Kantian Business Ethics
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Kantian Business Ethics

Critical Perspectives

Edited by Denis G. Arnold and Jared D. Harris

In this original collection of essays, a group of distinguished scholars critically examine the ethical dimensions of business using the Kantian themed business ethics of Norman E. Bowie as a jumping off point. The authors engage Bowie’s influential body of scholarship as well as contemporary themes in business, including topics such as: the normative foundations of capitalism; the applicability of Kantian ethics, virtue ethics, and pragmatism in normative business ethics; meaningful work; managerial ethics; the ethics of high leverage finance capitalism; business ethics and corporate social responsibility; and responsibility for the natural environment. The contributors to this volume include both scholars sympathetic to Bowie’s Kantian business ethics and scholars critical of that perspective.
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Chapter 2: Revisiting the Egoism Question in Business

Ronald Duska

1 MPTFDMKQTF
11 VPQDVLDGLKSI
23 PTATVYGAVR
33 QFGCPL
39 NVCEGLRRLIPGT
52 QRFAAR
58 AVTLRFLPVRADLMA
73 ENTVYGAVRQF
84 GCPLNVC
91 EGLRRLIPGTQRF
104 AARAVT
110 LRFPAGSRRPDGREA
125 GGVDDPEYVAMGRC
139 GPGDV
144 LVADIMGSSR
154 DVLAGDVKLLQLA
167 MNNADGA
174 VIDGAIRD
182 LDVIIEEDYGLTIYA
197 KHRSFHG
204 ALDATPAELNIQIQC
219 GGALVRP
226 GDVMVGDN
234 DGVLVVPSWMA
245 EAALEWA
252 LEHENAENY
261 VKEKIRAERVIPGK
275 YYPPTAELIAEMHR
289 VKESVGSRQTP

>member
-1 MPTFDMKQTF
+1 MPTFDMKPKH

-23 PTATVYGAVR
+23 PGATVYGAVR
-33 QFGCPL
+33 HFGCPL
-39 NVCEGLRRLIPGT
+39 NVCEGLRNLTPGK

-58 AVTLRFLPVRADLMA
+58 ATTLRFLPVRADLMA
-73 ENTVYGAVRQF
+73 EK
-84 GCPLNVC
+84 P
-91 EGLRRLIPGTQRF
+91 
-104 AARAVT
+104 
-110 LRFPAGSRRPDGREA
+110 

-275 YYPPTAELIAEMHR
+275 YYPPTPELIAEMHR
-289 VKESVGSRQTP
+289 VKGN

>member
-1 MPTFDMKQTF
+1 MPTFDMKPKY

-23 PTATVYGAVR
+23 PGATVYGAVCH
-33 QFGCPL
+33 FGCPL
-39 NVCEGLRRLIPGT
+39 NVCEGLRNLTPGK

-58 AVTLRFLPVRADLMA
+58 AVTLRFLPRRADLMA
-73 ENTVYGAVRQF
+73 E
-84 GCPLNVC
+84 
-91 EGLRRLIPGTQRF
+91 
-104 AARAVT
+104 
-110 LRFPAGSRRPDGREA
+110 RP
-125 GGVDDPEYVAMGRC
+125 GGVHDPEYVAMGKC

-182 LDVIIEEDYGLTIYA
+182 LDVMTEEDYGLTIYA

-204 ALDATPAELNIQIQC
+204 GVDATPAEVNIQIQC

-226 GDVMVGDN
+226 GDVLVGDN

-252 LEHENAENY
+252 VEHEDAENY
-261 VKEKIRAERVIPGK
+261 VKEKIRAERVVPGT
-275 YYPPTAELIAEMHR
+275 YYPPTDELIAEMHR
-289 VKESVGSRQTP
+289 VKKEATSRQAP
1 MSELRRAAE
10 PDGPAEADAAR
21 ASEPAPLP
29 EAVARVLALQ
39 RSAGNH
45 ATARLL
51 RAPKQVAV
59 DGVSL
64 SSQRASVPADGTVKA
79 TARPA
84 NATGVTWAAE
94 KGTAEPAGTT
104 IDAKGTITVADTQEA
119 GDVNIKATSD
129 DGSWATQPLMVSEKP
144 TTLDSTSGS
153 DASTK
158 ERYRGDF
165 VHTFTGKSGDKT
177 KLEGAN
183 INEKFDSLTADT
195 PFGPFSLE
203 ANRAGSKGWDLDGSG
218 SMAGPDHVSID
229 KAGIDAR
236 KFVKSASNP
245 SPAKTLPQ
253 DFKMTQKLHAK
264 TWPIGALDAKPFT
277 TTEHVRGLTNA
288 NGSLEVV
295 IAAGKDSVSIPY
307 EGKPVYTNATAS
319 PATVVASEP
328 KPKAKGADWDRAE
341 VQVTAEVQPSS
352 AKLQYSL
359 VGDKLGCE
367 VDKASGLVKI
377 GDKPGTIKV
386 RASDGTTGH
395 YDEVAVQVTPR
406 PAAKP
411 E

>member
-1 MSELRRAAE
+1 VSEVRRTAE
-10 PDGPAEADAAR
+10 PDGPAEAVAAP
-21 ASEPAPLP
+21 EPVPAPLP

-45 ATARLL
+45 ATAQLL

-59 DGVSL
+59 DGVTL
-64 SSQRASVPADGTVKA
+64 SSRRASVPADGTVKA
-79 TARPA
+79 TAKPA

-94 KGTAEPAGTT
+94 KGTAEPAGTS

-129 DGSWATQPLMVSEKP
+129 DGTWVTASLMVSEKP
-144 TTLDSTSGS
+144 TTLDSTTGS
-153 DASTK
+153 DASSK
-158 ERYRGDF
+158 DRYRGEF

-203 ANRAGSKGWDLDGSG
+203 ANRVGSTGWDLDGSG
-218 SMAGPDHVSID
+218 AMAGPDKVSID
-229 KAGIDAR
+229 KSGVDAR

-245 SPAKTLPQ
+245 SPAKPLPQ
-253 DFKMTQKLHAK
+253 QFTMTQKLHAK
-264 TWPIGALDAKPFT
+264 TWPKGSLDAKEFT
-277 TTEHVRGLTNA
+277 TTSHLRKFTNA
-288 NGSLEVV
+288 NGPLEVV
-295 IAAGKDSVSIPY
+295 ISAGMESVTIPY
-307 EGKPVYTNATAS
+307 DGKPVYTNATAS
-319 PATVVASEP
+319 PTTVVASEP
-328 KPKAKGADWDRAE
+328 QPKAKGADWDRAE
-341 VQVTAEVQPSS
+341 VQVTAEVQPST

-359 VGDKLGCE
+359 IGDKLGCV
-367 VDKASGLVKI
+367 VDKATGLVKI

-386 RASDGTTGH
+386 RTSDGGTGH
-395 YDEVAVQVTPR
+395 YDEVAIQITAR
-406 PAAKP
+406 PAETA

Ronald Duska Being friends does not preclude our disagreeing about some issues in ethical theory and business ethics. Aristotle reminds us when talking about Plato that ‘it is out sacred duty to honor truth more highly than friends’ (Aristotle, Nichomachean Ethics, Bk 1, Ch 6, 1096a16). While Norman Bowie and I have differences of opinion, it would be presumptuous of me to think that I have the truth and Bowie is wrong. Thus, if perhaps Bowie is right about the areas where we disagree, and I am still not convinced, our friendship will let us continue in a mutually respectful disagreement about some things. Over the years I have found that our chief area of disagreement is over the importance of Kantian insights into the domain of business ethics. Bowie himself has said: I do not believe that the Kantian vision is the only reasonable moral vision that one can apply to business ethics ... It should not be surprising, after all, that plausible ethical theories give similar answers to what is right and wrong. Thus, utilitarianism, virtue theory and Kantianism would all condemn failure to keep business contracts or failure to pay one’s suppliers … However, I believe Kantianism does a better job than competing ethical theories in justifying a number of ‘good’ business practices. (Bowie 1999, p.4) On the contrary, I believe that an essentialist, teleological, Aristotelian approach is more felicitous. Thus being asked to comment on Bowie’s work creates a conundrum. Do I comment on what I see to...

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